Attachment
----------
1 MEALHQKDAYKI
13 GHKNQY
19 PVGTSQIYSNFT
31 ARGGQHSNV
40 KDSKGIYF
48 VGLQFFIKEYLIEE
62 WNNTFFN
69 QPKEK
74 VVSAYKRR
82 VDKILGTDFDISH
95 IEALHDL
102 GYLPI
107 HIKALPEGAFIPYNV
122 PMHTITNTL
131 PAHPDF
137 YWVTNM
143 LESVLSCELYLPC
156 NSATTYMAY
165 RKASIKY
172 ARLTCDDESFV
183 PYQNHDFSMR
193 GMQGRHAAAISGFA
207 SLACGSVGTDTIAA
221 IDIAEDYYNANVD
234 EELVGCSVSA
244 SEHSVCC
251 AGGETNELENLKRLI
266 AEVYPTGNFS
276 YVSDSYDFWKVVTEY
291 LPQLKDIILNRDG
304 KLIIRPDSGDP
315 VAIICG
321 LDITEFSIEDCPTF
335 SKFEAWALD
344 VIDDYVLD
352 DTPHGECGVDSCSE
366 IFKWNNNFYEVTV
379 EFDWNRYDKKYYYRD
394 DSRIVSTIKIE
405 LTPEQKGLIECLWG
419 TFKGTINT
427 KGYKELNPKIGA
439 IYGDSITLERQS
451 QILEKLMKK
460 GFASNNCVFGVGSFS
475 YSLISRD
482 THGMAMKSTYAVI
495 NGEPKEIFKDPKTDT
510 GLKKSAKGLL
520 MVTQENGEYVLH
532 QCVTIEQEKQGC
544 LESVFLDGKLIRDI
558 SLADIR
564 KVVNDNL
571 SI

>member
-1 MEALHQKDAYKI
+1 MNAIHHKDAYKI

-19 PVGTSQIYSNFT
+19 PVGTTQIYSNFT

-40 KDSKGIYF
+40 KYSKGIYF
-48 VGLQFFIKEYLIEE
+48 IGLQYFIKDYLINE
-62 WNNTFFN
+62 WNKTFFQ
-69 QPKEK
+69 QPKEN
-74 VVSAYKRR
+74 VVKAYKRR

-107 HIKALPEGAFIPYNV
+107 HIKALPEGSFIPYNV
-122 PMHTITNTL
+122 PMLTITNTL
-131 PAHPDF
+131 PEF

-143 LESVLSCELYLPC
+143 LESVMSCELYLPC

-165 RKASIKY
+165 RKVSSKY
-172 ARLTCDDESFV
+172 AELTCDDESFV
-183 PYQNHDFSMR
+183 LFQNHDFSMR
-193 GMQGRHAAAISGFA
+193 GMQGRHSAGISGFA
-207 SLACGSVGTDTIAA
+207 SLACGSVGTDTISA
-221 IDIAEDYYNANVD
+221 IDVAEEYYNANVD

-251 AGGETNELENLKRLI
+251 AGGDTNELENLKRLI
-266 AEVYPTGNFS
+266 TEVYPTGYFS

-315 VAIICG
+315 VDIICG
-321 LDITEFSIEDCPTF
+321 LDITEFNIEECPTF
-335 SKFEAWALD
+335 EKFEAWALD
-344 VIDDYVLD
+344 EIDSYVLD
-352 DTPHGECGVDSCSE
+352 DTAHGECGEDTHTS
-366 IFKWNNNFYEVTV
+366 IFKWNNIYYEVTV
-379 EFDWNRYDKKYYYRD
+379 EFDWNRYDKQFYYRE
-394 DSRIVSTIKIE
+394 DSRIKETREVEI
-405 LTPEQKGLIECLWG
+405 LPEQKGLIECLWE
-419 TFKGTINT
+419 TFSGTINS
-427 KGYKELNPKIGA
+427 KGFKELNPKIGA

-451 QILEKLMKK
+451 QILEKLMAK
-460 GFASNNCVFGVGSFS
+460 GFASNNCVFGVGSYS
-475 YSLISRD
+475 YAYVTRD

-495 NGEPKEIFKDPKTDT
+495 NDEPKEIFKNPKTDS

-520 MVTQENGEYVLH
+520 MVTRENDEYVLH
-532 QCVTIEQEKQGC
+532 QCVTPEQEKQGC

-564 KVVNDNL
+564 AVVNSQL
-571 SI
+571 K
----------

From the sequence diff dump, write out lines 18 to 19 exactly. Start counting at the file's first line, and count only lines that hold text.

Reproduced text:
156 NSATTYMAY
165 RKASIKY